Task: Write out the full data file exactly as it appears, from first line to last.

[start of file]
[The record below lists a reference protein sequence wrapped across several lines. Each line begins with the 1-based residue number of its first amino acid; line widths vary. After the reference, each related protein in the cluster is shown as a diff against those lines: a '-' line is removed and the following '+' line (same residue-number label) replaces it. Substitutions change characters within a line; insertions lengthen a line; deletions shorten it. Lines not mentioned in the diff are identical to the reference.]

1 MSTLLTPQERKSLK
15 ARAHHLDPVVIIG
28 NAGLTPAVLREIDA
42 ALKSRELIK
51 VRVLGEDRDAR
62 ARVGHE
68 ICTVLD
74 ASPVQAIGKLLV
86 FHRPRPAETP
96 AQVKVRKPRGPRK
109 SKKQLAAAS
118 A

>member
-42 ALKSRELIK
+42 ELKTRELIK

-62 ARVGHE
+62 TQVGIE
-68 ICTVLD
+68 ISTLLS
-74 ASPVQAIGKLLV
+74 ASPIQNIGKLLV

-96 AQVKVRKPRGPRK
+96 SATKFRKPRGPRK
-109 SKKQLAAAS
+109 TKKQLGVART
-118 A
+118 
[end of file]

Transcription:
[The record below lists a reference protein sequence wrapped across several lines. Each line begins with the 1-based residue number of its first amino acid; line widths vary. After the reference, each related protein in the cluster is shown as a diff against those lines: a '-' line is removed and the following '+' line (same residue-number label) replaces it. Substitutions change characters within a line; insertions lengthen a line; deletions shorten it. Lines not mentioned in the diff are identical to the reference.]

1 MSTLLTPQERKSLK
15 ARAHHLDPVVIIG
28 NAGLTPAVLREIDA
42 ALKSRELIK
51 VRVLGEDRDAR
62 ARVGHE
68 ICTVLD
74 ASPVQAIGKLLV
86 FHRPRPAETP
96 AQVKVRKPRGPRK
109 SKKQLAAAS
118 A

>member
-42 ALKSRELIK
+42 ELKTRELIK

-62 ARVGHE
+62 TQVGIE
-68 ICTVLD
+68 ISTLLS
-74 ASPVQAIGKLLV
+74 ASPIQNIGKLLV

-96 AQVKVRKPRGPRK
+96 SATKFRKPRGPRK
-109 SKKQLAAAS
+109 TKKQLGVART
-118 A
+118 